Three recent moments of horror:
-- A Frenchman kills a Jewish family and several French soldiers (some of them Muslims) who had served the French government's interests by using violence against Muslim societies.
-- An American soldier kills several Muslim families in Afghanistan, the second Muslim country in which he has been ordered into four tours of violence.
-- An armed Euro-American kills an unarmed African-American for looking suspicious inside a gated community in Florida.
Three utterly different news items? Merely, as a Secretary of Defense once euphemistically said, "Stuff happens"? Just dots, no connections?
I don't think so. For one
thing, I think all three killers were operating within a framework of what
seemed like legitimate violence. Even though there was widespread condemnation
of their acts, afterwards.
Afterwards. But what about Beforehand?
The Florida killer said he felt fearful. And Fear in a white person is far more urgent to end than Life in a black person is important to save.
Why did he feel afraid? Because the domination of other human beings, the willingness to enslave one class of them, lynch them, segregate them, impoverish them, imprison them, can only be undergirded by coming to believe that this class of them are dangerous. The oppression -- which benefits the oppressor -- precedes and gives rise to the Fear.
You can overcome fear by connecting, communing, with the people you fear. (But then how can you keep the benefits you get by oppressing them?) Or you can overcome fear by being willing to suffer and die for a principle. Or you can overcome fear by being willing to kill.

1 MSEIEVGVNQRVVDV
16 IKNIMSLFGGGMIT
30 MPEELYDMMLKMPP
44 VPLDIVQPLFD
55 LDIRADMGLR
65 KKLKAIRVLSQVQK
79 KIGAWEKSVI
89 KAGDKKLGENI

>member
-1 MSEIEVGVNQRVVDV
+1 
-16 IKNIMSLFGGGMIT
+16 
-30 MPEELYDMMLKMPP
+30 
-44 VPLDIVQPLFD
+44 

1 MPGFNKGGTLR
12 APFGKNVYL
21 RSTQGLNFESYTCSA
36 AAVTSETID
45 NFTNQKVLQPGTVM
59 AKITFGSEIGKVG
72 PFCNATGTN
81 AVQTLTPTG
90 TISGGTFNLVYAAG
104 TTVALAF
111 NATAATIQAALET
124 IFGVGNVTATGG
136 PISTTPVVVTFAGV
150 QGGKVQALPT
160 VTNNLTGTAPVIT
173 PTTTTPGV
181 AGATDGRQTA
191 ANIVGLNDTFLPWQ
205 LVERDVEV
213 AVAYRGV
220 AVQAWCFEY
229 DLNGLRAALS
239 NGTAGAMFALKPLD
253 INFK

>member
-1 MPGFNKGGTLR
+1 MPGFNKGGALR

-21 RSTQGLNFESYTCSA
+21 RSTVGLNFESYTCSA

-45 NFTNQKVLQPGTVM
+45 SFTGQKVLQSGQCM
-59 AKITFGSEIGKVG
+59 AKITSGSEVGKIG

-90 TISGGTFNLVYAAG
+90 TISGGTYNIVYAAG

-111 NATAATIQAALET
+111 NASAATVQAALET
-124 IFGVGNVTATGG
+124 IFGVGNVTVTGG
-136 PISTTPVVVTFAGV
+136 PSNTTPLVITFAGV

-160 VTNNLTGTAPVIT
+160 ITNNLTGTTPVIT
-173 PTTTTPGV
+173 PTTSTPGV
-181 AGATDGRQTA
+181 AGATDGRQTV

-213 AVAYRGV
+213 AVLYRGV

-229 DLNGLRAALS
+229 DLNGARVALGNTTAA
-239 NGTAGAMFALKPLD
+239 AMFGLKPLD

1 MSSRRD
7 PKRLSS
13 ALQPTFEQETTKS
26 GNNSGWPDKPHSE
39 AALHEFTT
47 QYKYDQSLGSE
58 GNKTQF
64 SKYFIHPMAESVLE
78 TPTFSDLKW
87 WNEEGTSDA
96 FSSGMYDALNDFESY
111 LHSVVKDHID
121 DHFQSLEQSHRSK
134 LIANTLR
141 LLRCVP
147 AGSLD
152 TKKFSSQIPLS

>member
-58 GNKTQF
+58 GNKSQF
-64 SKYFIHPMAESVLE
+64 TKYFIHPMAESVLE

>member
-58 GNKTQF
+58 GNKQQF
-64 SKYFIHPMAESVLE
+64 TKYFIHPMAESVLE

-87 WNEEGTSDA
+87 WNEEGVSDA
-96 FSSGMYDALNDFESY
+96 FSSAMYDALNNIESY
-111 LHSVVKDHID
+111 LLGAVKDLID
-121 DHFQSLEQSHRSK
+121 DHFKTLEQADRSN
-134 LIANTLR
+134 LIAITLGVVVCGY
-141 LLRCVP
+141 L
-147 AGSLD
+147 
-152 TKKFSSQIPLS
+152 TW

In France, a marginalized Frenchman put meaning in his life by enlisting in a one-man army. An army to avenge all the killings of Muslims by the French and Israeli armies. Anyone wearing a French uniform, and anyone wearing not only an Israeli uniform but the "uniform" of Orthodox Judaism, was dangerous. Even their tiny children.
He might have overcome his fear of these "dangerous" people by connecting, communing with them, trying to affirm his own humanity so that they would be more likely to affirm his. Or he might have overcome his fear by risking suffering and even death, directly and nonviolently challenging the governments he saw as dangerous and frightening. Or he could overcome his fear by killing.
And the third killer, an American soldier. He had been taught, not only in the brain but with every muscle and blood vessel in his body, that his job, and more than that his moral task, his sworn duty, is to kill Iraqis and Afghans. And certainly he fears them. They have damaged his brain, distorted his life.
He could have transcended his fear by trying to connect, to commune, with the Afghans he feared, whom he had been ordered to kill. If his officers had prevented his doing that, he could have transcended his fear by putting his freedom, maybe even his life, on the line by nonviolently challenging them. Saying the fourth tour of duty was too much. Laying down his machine-gun. Demanding to be discharged, to be able to make love with his wife and parent his children.
Or he could transcend his fear by killing.
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